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The new trailer for 'Top Gun: Maverick' will make you feel the need for speed
A new promo for Top Gun: Maverick dropped during the Super Bowl, and it's becoming abundantly clear that the much-anticipated (and fretted about) sequel to the 1986 aviation classic feels the need ... the need for speed.
If you take a close look at the film's most recent promos there's a clear visual trend emerging: Tight shots of the actors from inside the cockpit, and a metric ton of heavy breathing as they're slammed about by seven to eight Gs.
In other words, it's basically this meme, but in an F/A-18 Super Hornet.
In a behind-the-scenes trailer that dropped in December, we got a look at the paces the actors were put through in order to play Navy fighter pilots, with Tom Cruise, who's reprising his role as (now Captain) Pete 'Maverick' Mitchell, remarking that "you can't act that, the distortion in the face" as the clip cuts to his fellow actors trying not to lose their lunch as they zip through the air.
"They're pulling 7.5-8 Gs," he added. "That's 1,600 pounds of force."
The most recent trailer follows this theme. As some of the film's plot points are revealed — the top brass still hates Mav, Goose's son is now a pilot and blames him for his father's death, and nobody knows why he's still in the Navy — they're all laid over the sound of heavy breathing as Maverick pulls a hard turn during a training exercise. It actually reminded me of this video clip from the cockpit of an F-16 during the Gulf War, because you hear that same ragged breathing as the pilot expertly dodges six incoming surface-to-air missiles.
If Top Gun: Maverick is trying to convey that level of tension, then I'll be honest: I will happily endure a farcical plot and an absurd volley ball match just to see that captured on screen.
Though the Army has yet to actually set an official recruiting goal for this year, leaders are confident they're going to bring in more soldiers than last year.
Maj. Gen. Frank Muth, head of Army Recruiting Command, told reporters on Wednesday that the Army was currently 2,226 contracts ahead of where it was in 2019.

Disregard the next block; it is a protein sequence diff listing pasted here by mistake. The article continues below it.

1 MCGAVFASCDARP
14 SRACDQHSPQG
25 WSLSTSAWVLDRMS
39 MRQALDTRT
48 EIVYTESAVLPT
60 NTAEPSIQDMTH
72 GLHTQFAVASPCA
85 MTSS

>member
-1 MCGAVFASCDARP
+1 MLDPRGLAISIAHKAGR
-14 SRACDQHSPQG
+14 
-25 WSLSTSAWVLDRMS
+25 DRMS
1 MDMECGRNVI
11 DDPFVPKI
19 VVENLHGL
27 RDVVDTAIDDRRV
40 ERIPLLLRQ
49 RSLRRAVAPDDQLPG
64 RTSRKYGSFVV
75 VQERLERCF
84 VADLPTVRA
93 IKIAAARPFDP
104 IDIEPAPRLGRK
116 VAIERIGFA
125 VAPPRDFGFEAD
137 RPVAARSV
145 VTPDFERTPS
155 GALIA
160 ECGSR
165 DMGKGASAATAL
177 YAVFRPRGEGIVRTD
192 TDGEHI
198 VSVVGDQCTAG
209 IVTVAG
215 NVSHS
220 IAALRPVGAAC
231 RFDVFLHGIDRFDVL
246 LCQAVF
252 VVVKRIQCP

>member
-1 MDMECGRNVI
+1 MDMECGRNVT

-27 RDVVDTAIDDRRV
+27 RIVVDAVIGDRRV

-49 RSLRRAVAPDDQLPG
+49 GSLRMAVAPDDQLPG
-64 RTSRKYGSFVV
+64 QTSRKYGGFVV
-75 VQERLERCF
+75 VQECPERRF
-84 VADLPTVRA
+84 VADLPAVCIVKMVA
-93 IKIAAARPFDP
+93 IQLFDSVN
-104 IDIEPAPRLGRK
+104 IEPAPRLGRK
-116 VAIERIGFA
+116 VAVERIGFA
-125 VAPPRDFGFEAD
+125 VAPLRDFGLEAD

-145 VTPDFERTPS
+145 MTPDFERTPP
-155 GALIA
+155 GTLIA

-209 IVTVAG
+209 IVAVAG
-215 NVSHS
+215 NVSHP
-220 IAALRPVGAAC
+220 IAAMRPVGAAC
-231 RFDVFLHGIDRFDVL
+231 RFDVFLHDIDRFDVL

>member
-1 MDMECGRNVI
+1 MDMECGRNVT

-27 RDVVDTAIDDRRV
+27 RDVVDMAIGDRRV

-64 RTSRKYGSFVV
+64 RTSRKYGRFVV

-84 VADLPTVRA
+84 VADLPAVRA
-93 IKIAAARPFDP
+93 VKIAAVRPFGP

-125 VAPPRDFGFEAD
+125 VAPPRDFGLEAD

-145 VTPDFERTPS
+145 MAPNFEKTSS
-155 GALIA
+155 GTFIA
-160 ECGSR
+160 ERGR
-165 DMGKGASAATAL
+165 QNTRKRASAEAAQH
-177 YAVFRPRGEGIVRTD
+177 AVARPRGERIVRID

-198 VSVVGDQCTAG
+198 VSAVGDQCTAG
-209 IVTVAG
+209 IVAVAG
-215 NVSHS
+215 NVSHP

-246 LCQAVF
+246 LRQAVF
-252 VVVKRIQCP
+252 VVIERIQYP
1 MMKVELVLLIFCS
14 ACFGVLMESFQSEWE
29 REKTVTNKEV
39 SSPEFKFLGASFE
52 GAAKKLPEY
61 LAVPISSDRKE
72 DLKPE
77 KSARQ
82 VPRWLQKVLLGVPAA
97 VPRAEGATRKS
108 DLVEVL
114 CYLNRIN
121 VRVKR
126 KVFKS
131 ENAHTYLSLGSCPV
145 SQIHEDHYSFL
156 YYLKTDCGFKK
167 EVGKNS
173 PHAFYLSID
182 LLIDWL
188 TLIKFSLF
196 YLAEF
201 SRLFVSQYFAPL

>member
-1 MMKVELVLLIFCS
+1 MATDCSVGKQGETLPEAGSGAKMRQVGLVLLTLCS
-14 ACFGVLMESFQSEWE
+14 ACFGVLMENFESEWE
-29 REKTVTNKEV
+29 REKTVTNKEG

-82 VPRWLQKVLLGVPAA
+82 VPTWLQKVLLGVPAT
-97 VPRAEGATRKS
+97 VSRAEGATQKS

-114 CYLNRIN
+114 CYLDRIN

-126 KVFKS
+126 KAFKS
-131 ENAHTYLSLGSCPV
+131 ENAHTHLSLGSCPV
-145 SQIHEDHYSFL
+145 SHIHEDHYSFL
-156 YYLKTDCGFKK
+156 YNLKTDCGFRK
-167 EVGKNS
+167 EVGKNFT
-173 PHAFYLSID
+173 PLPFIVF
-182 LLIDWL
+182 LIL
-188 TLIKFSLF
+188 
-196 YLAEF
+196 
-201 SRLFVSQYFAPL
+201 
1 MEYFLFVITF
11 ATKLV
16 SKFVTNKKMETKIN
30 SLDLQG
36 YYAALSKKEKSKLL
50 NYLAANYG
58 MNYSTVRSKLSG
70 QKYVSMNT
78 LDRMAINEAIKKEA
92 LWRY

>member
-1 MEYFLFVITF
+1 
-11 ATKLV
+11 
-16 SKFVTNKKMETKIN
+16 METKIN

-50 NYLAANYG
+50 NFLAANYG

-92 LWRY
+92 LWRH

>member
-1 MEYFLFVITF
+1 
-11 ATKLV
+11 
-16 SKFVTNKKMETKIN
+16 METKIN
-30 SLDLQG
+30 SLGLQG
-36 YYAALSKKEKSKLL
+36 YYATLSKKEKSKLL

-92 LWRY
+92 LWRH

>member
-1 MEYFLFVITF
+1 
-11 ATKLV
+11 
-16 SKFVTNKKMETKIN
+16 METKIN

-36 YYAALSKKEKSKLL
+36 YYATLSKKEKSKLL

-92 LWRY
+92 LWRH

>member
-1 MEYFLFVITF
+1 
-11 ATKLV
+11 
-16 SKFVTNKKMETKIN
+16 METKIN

"I will just tell you that this time last year we were in the red, and now we're in the green which is — the momentum's there and we see it continuing throughout the end of the year," Muth said, adding that the service hit recruiting numbers in February that haven't been hit during that month since 2014.
Editor's Note: The following is an op-ed. The opinions expressed are those of the author, and do not necessarily reflect the views of Task & Purpose.
We are women veterans who have served in the Army, Navy, and Marine Corps. Our service – as aviators, ship drivers, intelligence analysts, engineers, professors, and diplomats — spans decades. We have served in times of peace and war, separated from our families and loved ones. We are proud of our accomplishments, particularly as many were earned while immersed in a military culture that often ignores and demeans women's contributions. We are veterans.
Yet we recognize that as we grew as leaders over time, we often failed to challenge or even question this culture. It took decades for us to recognize that our individual successes came despite this culture and the damage it caused us and the women who follow in our footsteps. The easier course has always been to tolerate insulting, discriminatory, and harmful behavior toward women veterans and service members and to cling to the idea that 'a few bad apples' do not reflect the attitudes of the whole.
Recent allegations that Secretary of Veterans Affairs Robert Wilkie allegedly sought to intentionally discredit a female veteran who reported a sexual assault at a VA medical center allow no such pretense.
KABUL/WASHINGTON/PESHAWAR, Pakistan (Reuters) - The United States and the Taliban will sign an agreement on Feb. 29 at the end of a week long period of violence reduction in Afghanistan, U.S. Secretary of State Mike Pompeo and the Taliban said on Friday.
Active-duty service members, Reservists and National Guard members often serve side-by-side performing highly skilled and dangerous jobs, such as parachuting, explosives demolition and flight deck operations.
Reservists and Guard members are required to undergo the same training as specialized active-duty troops, and they face the same risks. Yet the extra incentive pay they receive for their work — called hazardous duty incentive pay — is merely a fraction of what their active-duty counterparts receive for performing the same job.
A bipartisan group of lawmakers, led by U.S. Rep. Andy Kim, D-3 of Moorestown, are partnering on legislation to correct the inequity. Known as the Guard and Reserve Hazard Duty Pay Equity Act, the bill seeks to standardize payment of hazardous duty incentive pay for all members of the armed services, including Reserve and National Guard components.
Another Marine was hit with jail time and a bad-conduct discharge in connection with a slew of arrests made last summer over suspicions that members of a California-based infantry battalion were transporting people who'd crossed into the U.S. illegally.